Just Let Them Play

Child with leaves  While this is not new information, it bears repeating.  The American Academy of Pediatrics recommends that children have time for play.  What do we mean by play?  It means time to create their own games with parents or other children, time to be outside in an unstructured way, time to be creative in the house with crafts, playing with blocks or other toys that allow for creativity and fun.  Play is a way to spend time that is unbounded and unscheduled, to develop curiosity and discover new things.  It does not have rules, like sports, and does not have to do with academic achievement, although it can contribute to academic growth in other ways.

In recent years more and more of children’s’ time is spent on academics and in front of screens. Even young children up to age 8 are spending over two hours a day looking at a screen.  Some of the children I treat are so overscheduled with sports and academic enhancement programs, that their parents have to schedule a day off.  These children are doing homework at late hours of the night, or are falling asleep in the car going from sports practices to religious programs.  While there is nothing wrong with any of these activities individually, when taken together, we find children who don’t have a single afternoon off after school.  They have no time to think or do creatively.   And it shows.  They are stressed, they are not sleeping well, they are more irritable, and some fall apart when the schedule juggling becomes overwhelming.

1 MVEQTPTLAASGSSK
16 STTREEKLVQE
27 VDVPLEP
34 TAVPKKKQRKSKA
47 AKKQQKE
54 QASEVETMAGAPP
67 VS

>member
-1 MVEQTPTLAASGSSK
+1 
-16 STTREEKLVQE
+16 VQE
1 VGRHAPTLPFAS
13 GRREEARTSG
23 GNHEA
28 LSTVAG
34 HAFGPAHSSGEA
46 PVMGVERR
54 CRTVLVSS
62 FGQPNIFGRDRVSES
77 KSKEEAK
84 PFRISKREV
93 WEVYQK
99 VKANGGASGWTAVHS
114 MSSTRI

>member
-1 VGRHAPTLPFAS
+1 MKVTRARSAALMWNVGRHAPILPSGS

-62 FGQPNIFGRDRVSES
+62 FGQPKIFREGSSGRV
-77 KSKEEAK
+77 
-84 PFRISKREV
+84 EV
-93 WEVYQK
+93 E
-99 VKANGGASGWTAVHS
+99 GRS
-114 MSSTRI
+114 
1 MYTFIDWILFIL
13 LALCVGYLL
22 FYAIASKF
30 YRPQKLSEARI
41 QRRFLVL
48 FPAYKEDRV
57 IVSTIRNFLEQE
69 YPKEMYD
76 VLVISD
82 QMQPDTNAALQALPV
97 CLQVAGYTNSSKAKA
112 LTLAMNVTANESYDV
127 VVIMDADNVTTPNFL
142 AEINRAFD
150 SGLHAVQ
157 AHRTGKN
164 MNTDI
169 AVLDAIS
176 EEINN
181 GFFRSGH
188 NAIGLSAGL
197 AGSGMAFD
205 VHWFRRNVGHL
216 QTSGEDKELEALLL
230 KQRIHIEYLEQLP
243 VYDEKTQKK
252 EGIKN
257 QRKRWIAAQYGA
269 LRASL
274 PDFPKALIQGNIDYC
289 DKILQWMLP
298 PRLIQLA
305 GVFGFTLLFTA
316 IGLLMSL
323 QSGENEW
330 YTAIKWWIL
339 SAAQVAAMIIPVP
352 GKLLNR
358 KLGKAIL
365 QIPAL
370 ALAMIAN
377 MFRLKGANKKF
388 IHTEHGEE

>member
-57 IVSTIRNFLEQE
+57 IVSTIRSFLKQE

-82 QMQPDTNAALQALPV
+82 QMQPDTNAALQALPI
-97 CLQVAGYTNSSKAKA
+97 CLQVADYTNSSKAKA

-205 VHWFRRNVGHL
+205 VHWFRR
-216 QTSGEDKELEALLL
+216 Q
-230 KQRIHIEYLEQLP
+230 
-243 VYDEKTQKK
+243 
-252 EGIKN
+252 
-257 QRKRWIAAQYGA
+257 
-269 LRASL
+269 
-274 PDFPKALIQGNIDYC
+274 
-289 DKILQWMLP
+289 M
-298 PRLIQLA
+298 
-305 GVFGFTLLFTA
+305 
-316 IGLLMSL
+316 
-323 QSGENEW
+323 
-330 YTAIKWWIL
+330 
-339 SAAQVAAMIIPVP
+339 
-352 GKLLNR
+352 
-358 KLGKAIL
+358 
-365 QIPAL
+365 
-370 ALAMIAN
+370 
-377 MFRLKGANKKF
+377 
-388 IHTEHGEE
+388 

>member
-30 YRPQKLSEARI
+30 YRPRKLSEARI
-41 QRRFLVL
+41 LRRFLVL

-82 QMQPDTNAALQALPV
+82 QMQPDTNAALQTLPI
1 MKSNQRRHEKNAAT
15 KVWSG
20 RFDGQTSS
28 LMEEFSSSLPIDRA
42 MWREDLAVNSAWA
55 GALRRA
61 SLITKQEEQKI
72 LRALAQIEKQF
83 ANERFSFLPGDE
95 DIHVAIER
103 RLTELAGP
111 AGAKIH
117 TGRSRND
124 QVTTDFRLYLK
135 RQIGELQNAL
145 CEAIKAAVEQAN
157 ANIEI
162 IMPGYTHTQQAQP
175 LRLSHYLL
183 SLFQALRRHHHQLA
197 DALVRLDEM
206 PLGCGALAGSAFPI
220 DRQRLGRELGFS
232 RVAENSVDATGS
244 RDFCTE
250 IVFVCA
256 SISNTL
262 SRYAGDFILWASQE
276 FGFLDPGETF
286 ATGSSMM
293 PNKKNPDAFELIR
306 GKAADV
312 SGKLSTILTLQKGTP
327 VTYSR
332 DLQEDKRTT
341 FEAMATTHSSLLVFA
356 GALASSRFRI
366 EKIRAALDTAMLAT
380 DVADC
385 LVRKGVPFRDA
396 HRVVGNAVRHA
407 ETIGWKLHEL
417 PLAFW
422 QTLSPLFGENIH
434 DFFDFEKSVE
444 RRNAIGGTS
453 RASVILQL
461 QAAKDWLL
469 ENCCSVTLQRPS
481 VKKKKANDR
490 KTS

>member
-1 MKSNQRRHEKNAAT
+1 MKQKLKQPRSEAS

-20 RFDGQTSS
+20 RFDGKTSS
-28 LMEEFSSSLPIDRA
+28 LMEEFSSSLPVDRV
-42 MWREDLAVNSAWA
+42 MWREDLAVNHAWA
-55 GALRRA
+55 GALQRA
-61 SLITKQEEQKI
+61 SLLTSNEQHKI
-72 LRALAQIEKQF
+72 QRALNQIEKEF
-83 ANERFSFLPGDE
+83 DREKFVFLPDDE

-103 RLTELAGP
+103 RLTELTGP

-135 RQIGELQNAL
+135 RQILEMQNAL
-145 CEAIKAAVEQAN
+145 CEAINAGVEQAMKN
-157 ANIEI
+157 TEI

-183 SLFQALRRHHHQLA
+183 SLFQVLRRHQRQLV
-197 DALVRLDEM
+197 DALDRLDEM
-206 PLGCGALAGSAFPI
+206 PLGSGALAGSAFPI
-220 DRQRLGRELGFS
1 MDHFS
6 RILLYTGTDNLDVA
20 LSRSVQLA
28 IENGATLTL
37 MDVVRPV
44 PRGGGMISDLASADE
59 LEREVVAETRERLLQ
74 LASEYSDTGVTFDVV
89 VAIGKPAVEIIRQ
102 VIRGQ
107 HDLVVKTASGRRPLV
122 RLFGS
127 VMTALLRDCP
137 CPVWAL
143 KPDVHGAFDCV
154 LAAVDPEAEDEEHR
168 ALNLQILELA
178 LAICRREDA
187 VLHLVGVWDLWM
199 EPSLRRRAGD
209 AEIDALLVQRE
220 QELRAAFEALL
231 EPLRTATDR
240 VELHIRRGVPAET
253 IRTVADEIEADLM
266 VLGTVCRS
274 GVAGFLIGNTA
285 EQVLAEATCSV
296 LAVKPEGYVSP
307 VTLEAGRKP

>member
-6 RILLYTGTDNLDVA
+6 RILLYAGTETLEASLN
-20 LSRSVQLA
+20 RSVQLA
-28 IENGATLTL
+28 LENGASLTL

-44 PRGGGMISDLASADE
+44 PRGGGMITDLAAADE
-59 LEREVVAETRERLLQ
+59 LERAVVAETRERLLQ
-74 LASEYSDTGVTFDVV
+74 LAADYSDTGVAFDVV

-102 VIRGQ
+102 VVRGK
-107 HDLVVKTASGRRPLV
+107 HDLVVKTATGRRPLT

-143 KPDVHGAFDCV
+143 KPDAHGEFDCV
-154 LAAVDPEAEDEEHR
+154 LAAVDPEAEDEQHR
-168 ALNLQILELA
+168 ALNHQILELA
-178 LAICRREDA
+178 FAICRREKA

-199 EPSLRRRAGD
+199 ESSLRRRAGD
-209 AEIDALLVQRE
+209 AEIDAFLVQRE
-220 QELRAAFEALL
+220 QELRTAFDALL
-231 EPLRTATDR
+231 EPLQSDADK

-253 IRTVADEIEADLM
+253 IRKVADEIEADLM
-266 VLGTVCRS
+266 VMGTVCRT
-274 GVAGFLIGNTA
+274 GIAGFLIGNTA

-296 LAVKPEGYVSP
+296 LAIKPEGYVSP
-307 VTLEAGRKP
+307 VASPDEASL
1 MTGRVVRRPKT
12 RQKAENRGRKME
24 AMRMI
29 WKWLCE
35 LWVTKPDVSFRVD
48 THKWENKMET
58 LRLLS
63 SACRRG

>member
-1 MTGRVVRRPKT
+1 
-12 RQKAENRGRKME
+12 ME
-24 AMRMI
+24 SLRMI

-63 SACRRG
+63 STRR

I think of these youngsters as the hurried children.  Everything in their lives, from getting dressed, to eating breakfast, to getting to school, is part of a schedule that they have to hurry through.  Dr. Michael Yogman, a Harvard Medical School pediatrician and a member of the American Academy of Pediatrics, says that free play can deepen relationships when done with others, and can push back at stress.  It can also enhance a child’s ability to collaborate, negotiate, resolve conflicts, be creative, and be a leader.

Melissa Healy, a writer for the Los Angeles Times, notes in her recent article that outdoor play can lead to better school performance, increased imagination, less depression, better sleep, increased fitness and more friends.

It is so important that children learn by doing on their own, and develop their own sense of competency.  We know that this is one of the key elements of good self-esteem.  So let me add to the list above that free play can lead to a better self-image and a greater ability to figure things out for yourself, resulting in greater resilience.  Therefore…

Just let them play.

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